Home  Contact Us
  Follow Us On:
 
Search:
Advertising Advertising Free Newsletter Free E-Newsletter
Magazine
  
      2017       2016       2015       2014       2013       2012       2011       2010       2009       2008

DIALOGUE: Global Designs Together: An Interview with Clay Vogel
Share to
altClay Vogel is co-president of Kaziali a design firm founded in 2008 with other co-president Li Chunguang. Clay is a celebrated architect, and received Building, Design & Construction magazine's "40 Under 40 Superstars" Award in 2008. He has studied in America and Europe, but currently works in Tianjin. Today Clay talks to Business Tianjin about start-ups, the property market and problems facing foreign companies in China. 
 
What got you interested in architecture?
When I was four or five years old my parents gave me a curfew, I couldn’t leave the house before nine o’clock in the morning. I would wake up at six and spend my time playing with LEGO. My parents saw this and said that I was going to be an architect.  
 
My attitude to architecture really matured when I went to Poland. I started thinking more about what architecture was. Before, when I designed buildings it was all about how many toilets, this many rooms etc. But in Europe I started thinking about life and how people interacted with these ancient buildings. I eventually realised that I was creating space for life and experiences to happen. 
 
Could you tell us about the Baoli Hangu Xinkai Nanlu project, and working in Tianjin?
This was a residential project built in a classical style, which is very popular in Tianjin. The main designer was Ryan Moss, our classical architecture principal. The Tianjin government likes to use classical design, perhaps because of Tianjin’s experience with the concessions. So if you go down to the Hai River, there are all these new retail projects that have a classical feel. Ryan however, would disagree as they don’t adhere to many pure rules of classical design.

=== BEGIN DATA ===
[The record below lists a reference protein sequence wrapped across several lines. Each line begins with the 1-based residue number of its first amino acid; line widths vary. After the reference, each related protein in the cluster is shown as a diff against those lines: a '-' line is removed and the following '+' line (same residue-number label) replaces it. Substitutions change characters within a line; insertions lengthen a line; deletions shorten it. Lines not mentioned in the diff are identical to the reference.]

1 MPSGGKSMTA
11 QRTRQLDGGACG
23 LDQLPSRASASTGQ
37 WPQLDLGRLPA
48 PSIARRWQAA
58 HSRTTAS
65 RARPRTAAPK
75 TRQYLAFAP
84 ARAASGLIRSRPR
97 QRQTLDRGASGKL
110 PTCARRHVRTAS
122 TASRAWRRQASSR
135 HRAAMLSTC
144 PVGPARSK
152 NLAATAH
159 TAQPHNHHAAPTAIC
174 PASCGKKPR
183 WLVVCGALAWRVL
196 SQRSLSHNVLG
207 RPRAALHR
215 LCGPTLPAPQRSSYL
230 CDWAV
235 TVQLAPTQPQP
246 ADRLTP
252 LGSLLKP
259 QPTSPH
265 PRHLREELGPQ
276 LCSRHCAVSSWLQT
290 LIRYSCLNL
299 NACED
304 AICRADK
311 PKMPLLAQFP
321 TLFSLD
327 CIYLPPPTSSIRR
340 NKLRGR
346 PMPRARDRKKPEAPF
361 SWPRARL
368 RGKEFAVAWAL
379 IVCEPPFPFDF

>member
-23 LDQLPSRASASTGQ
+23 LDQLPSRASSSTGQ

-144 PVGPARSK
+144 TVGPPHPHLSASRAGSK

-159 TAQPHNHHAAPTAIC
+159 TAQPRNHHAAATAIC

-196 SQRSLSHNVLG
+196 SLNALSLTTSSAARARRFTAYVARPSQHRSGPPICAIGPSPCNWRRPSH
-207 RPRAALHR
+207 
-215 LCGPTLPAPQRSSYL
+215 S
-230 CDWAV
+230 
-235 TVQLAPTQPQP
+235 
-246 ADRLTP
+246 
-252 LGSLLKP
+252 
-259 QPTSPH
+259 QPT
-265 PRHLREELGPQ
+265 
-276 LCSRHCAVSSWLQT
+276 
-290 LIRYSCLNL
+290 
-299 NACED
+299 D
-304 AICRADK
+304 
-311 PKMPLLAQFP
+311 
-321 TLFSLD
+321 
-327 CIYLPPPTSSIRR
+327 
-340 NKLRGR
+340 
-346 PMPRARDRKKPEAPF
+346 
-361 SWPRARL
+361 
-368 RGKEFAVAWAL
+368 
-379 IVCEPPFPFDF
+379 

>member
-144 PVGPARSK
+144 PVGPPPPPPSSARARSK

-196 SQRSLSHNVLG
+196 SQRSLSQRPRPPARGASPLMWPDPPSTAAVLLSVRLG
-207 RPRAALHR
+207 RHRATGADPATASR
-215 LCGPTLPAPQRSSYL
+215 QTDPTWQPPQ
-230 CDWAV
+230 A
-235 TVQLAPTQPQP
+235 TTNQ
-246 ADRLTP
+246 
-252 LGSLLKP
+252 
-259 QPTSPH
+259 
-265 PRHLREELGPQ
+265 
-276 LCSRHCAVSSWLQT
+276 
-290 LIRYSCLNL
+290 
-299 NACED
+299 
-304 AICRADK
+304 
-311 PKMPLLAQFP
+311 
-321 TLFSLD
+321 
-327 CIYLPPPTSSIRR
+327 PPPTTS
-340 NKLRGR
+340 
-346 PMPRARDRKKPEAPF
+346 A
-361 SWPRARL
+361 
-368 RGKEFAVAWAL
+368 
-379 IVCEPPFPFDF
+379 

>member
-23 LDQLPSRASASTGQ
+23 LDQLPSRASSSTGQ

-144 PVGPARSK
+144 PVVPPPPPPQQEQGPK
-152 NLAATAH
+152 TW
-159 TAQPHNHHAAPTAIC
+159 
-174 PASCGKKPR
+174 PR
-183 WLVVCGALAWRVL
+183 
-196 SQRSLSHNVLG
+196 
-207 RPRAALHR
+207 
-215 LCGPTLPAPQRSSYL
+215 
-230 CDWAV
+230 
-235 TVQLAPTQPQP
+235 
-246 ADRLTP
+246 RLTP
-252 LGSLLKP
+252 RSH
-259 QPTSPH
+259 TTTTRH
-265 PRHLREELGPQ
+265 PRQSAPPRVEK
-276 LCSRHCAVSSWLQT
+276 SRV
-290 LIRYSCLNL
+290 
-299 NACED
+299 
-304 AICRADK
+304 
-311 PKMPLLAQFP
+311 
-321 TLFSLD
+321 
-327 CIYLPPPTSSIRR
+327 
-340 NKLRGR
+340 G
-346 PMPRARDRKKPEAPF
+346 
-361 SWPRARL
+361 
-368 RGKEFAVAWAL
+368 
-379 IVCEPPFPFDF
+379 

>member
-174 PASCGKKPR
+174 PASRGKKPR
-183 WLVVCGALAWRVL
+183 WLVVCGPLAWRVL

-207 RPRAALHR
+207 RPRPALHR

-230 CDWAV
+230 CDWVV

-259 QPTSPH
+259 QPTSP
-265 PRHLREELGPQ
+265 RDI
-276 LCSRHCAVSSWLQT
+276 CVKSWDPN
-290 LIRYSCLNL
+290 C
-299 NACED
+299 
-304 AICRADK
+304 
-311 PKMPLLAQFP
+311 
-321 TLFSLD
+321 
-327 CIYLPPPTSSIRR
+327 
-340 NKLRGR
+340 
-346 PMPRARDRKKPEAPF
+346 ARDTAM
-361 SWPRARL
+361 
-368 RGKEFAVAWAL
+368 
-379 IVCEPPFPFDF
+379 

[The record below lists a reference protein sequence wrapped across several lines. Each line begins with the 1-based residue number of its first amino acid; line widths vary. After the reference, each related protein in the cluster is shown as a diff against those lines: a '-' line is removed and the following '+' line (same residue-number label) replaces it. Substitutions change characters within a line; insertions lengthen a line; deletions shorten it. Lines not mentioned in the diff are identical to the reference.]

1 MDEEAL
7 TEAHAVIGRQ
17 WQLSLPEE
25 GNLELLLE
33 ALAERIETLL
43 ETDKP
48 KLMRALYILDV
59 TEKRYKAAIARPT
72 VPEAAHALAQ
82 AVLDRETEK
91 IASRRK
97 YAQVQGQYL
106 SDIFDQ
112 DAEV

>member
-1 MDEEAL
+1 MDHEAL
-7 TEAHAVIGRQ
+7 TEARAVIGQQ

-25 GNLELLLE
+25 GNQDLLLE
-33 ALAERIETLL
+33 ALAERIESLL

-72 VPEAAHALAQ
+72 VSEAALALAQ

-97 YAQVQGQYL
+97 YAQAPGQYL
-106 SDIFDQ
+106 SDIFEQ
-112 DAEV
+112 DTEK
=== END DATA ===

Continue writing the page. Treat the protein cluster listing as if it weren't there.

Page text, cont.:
I think the term classical design is used incorrectly in China. When I say classical design for China this really means many different kinds of European architecture. True classical architecture is a very specific type of design, either Roman or Greek. But Baoli is more French style architecture. 
 
You started your company Kazia in 2006. What prompted you to do this?
I met Li while working at SmithGroup, which was the company that brought me to China. Eventually SmithGroup decided to leave China, but I had already spent so much time and effort here, I wanted to stay on. I picked up SmithGroup’s contacts, and started Kazia at age 31. Being in China also gave me the opportunity to do a lot more exciting designs that I wouldn’t be able to do in America. In 2008 Li was in Tianjin, and had started an office with another company, which closed when the recession hit. We decided to combine our forces, and formed Kaziali.
 
altWould you recommend people try and start a business in China?
Yes, if you have a vision and a dream and you’re willing to do what it takes to get there. I never imagined I would open a business, but once I got the opportunity I realised I did have this dream and I pursued it. However I had to learn a lot of things about doing business in China. It’s very easy for Chinese people to start businesses over here, but for foreigners it’s very difficult, especially by yourself. You need a Chinese partner, and you have to be very careful about who you choose.
 
What do you think of Beijing’s measures to lower property prices, and encourage fewer luxury properties?
I think developers will try to get round these rules. You can’t build golf courses in China, they are now called sports complexes or sports areas. If you can’t build luxury villas why not just call them senior living communities? These are just really luxury villas with some facilities for senior living. As the government adds more restrictions developers will become more creative to get around those rules.